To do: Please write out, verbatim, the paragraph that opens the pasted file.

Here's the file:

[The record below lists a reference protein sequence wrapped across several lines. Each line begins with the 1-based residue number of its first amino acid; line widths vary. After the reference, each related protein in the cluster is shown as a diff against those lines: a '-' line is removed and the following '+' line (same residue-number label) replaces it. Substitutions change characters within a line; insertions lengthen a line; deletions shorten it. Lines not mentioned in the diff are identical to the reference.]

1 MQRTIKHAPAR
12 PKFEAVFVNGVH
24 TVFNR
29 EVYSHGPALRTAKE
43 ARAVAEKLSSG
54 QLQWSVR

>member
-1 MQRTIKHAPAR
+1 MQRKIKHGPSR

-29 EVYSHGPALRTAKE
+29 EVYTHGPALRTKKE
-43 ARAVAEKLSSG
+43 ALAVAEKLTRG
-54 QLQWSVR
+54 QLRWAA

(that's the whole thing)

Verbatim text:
[The record below lists a reference protein sequence wrapped across several lines. Each line begins with the 1-based residue number of its first amino acid; line widths vary. After the reference, each related protein in the cluster is shown as a diff against those lines: a '-' line is removed and the following '+' line (same residue-number label) replaces it. Substitutions change characters within a line; insertions lengthen a line; deletions shorten it. Lines not mentioned in the diff are identical to the reference.]